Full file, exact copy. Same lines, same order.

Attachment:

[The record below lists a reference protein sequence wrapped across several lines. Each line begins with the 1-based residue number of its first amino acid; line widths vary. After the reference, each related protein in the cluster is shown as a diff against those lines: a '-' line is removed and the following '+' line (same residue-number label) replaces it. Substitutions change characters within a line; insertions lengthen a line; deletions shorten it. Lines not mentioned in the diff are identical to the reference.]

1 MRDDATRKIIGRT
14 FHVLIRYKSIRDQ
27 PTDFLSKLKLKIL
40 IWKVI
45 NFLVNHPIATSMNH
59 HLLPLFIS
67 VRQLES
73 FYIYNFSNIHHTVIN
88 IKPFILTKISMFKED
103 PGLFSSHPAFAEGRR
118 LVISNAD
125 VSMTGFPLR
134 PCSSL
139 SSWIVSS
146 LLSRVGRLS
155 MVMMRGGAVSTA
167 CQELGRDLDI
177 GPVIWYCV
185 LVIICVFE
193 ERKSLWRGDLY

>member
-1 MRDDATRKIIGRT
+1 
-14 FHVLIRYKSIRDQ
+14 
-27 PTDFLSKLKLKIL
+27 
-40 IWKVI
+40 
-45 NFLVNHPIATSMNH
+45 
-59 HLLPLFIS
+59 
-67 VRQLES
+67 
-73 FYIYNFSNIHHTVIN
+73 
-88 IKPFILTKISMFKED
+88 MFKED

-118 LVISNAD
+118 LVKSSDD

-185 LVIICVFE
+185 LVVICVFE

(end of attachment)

[The record below lists a reference protein sequence wrapped across several lines. Each line begins with the 1-based residue number of its first amino acid; line widths vary. After the reference, each related protein in the cluster is shown as a diff against those lines: a '-' line is removed and the following '+' line (same residue-number label) replaces it. Substitutions change characters within a line; insertions lengthen a line; deletions shorten it. Lines not mentioned in the diff are identical to the reference.]

1 MRDDATRKIIGRT
14 FHVLIRYKSIRDQ
27 PTDFLSKLKLKIL
40 IWKVI
45 NFLVNHPIATSMNH
59 HLLPLFIS
67 VRQLES
73 FYIYNFSNIHHTVIN
88 IKPFILTKISMFKED
103 PGLFSSHPAFAEGRR
118 LVISNAD
125 VSMTGFPLR
134 PCSSL
139 SSWIVSS
146 LLSRVGRLS
155 MVMMRGGAVSTA
167 CQELGRDLDI
177 GPVIWYCV
185 LVIICVFE
193 ERKSLWRGDLY

>member
-1 MRDDATRKIIGRT
+1 
-14 FHVLIRYKSIRDQ
+14 
-27 PTDFLSKLKLKIL
+27 
-40 IWKVI
+40 
-45 NFLVNHPIATSMNH
+45 
-59 HLLPLFIS
+59 
-67 VRQLES
+67 
-73 FYIYNFSNIHHTVIN
+73 
-88 IKPFILTKISMFKED
+88 MFKED

-118 LVISNAD
+118 LVKSSDD

-185 LVIICVFE
+185 LVVICVFE